4. Label a 100 mL beaker “6M HCl”. Obtain about 35 mL of 6M HCl from the reagent cart and return to your bench. Note the exact concentration of the HCl (Data table, page 7).
    5. Use your 10 mL graduated cylinder to measure approximately 10 mL of the 6M HCl (you do not need exactly 10 mL, but you need to know exactly how much you have) and record the volume of 6M HCl (Data table, page 7). Place the funnel in the eudiometer and pour the 10 mL of HCl into the eudiometer.
    6. Remove the eudiometer from the buret clamp. Hold it at a 45° angle. Slowly add the laboratory H2O from the large beaker to the HCl in the eudiometer; try not to mix the HCl and the water as you pour. The goal is to layer the water over the acid. Completely fill the eudiometer with laboratory water; no space or air should remain.
    7. Insert the rubber stopper with the magnesium into the opening of the eudiometer- push it all the way in and refill the hole with laboratory water (Figure 1).


    1. Place your finger over the hole in the rubber stopper. Invert the tube and place it in the large beaker full of laboratory water. Once the hole is submerged in the water, you can take your finger off it. The reaction will begin shortly.
    2. Measure the temperature of the water in the graduated cylinder at the end of the reaction. (Data table, page 7)
    3. Gently tap the sides of the eudiometer to dislodge any stuck gas bubbles.
    4. Measure the volume of hydrogen gas produced in the eudiometer. Without removing the eudiometer from the water, recover the hole in the rubber stopper with your finger. Carefully take the eudiometer to the large graduated cylinder at the sink. Again, once the hole is submerged in the water, you can take your finger off of it. Raise or lower the eudiometer so that the solution inside is level with the solution in the graduated cylinder. Once this is accomplished, you can read the volume of gas in the eudiometer. (Data table, page 7).

    If you cannot get the two water levels equal, simply measure the difference in height in mm between the level of water in the eudiometer and the height in the graduated cylinder. This height can be converted to a pressure and used to correct the total pressure.

    P(total) = P(H2)+ P(H2O) + P(water level difference)

    P(water level difference) = height/13.59

    1. Remove the eudiometer, invert it so that the rubber stopper is facing up, and dispose of the liquid into the sink. Rinse the eudiometer out with a small amount of tap water and final rinse with laboratory water.
    2. Repeat the entire procedure two more times for a total of three trials.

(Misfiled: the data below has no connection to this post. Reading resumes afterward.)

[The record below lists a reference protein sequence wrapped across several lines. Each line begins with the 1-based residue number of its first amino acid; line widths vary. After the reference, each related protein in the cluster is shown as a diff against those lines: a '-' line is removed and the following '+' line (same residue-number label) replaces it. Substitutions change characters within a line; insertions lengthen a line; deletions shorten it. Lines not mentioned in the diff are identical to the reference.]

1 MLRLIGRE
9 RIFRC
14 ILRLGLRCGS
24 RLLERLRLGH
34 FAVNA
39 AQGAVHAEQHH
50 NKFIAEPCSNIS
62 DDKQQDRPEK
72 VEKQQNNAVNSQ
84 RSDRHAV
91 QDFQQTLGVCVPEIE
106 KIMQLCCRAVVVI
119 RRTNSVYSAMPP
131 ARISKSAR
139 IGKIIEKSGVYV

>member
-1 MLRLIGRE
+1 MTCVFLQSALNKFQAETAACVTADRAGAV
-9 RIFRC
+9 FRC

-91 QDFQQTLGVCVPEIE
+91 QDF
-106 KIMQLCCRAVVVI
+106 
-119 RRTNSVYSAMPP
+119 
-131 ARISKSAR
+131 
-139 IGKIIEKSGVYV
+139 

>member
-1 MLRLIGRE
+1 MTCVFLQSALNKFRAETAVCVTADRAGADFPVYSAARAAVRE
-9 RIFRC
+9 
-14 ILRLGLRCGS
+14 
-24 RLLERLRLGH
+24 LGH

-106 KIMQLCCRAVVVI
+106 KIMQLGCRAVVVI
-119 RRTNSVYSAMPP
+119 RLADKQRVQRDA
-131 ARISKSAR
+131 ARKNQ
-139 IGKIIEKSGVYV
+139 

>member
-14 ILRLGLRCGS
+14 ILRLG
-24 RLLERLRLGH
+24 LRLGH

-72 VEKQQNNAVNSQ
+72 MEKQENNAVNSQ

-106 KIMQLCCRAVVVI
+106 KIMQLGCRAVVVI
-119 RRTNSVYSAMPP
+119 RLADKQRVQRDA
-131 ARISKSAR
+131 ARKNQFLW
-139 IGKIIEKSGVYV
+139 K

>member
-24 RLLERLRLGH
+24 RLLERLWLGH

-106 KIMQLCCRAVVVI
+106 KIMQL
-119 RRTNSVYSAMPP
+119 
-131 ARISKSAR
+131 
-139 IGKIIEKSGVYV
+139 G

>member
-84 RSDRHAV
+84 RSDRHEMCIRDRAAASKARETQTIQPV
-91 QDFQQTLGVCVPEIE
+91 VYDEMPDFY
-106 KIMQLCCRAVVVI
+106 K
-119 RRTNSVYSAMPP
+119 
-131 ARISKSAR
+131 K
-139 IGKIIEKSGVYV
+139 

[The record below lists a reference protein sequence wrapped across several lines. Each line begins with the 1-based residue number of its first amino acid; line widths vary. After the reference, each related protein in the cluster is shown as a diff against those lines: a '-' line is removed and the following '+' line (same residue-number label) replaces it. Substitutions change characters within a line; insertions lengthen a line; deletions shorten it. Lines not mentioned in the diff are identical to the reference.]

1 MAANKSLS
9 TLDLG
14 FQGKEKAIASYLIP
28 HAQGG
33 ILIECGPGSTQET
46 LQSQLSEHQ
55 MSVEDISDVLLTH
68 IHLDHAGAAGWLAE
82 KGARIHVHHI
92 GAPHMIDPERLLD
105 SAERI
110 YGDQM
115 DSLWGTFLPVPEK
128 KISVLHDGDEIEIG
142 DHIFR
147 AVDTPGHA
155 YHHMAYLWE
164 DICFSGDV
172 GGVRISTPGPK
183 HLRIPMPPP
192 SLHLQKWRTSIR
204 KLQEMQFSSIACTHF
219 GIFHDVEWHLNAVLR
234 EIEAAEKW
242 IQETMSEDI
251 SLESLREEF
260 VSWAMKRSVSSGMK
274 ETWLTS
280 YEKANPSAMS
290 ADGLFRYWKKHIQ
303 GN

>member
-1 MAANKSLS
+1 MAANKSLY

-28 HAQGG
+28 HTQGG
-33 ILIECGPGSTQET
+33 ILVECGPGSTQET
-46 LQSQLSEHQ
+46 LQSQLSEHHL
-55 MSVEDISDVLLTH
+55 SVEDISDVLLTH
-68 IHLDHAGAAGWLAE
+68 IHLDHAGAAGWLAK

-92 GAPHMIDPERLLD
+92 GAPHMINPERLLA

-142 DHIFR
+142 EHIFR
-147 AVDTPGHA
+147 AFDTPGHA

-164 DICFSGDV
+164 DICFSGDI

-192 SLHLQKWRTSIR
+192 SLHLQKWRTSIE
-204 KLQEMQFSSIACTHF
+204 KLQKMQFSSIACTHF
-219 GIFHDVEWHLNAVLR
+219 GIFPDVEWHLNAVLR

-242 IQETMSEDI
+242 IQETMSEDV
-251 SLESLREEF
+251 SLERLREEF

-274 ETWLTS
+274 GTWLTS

3. Determine the barometer pressure and temperature of the room (Data table, page 7). Be mindful to include units.
    4. Obtain the data for 3 additional trials by sharing with another group (Data table, page 7). Choose data that is consistent- don’t include points in which there is an obvious error.

    Last Name

    First Name

    Partner Name(s)




    Your group’s data

    Another group’s data


    Trial #1

    Trial #2

    Trial #3

    Trial #1

    Trial #2

    Trial #3

    Mass of Mg (g)


    Concentration of HCl (M)


    Moles Mg


    Moles H2 produced


    Volume of gas collected (mL)


    Temp. of water/gas (°C)


    Barometric Pressure (torr)


    VP of H20 (torr)


    Height difference


    Pressure correction (0 if heights same)


    Partial pressure of H2 (torr)


    R (L•torr/mol• K)


    Average R value

    1. Calculate the number of moles of Mg from the mass of the magnesium ribbon in each trial, record your data above.

    1. Assume that all of the magnesium reacts and that none of the gas escapes during the experiment. Magnesium is the limiting reactant; therefore, the number of moles of hydrogen gas produced (theoretical yield) is determined from the number of moles of magnesium reacted. Use the balanced chemical equation and moles of Mg to calculate the moles of H2 produced in each trial. This is a stoichiometry calculation not an ideal gas law calculation. Record your answers in the data table on page 7.

    1. Determine the vapor pressure of water using the temperature of the water/gas measured in step 10 of the procedure and record the vapor pressures in the data table on page 7. The vapor pressure for water at various temperatures is available on page 2.
    1. When the reaction was complete, the eudiometer was adjusted so that water in the graduated cylinder was at the same level as the water in the eudiometer. In this case, the atmospheric pressure (PT) is approximately equal to the pressure inside the eudiometer. Dalton’s Law of Partial Pressures can be used to calculate the hydrogen partial pressure (PH2) in units of torr with the atmospheric pressure (PT) and vapor pressure for water (PH2O). Record the calculated partial pressures of H2 in the data table on page 7.

    PT = PH2 + PH2O (+ Pwater level)

    1. Calculate the value of R. You now have the four variables needed to calculate the Universal Gas Constant, R.

    PV = nRT or 6fgzq4NCH3ei6JXLXSKeg0Aw_MPRwDo4L6XQeX79ZaWpf-Wr2vLUnjmtBY78bsEuoUKjzpcBIwJkpMpRUa9-uFvKnugkjbfZkvfpCA27mkGtIDgBRXqOOrZ8lp22lAJEC9f5i8BjTypNT4Vtamwqyw,

    where n is the number of moles of H2 produced, T is the temperature of the gas in Kelvin (temperature of the water in the graduated cylinder at the end of the reaction), P is the partial pressure of hydrogen in torr, and V is the volume of gas produced in Liters.

    7.0 ANALYSIS

    Calculate your percent error using the average R as your experimental value and 62.363 L·torr/mol·K as the accepted value of R.

    Percentage error= experimental value-accepted valueaccepted value x 100


    1. Explain why the vapor pressure of water must be subtracted from the atmospheric pressure to obtain the partial pressure of hydrogen gas.

    2. The experiment called for about 0.040 g of Mg and 6M HCl. What volume of 6.0 M HCl is required to react with 0.040 g of Mg? What was the limiting reactant?

    3. Using the percent error, discuss the accuracy and precision, respectively, of the experiment.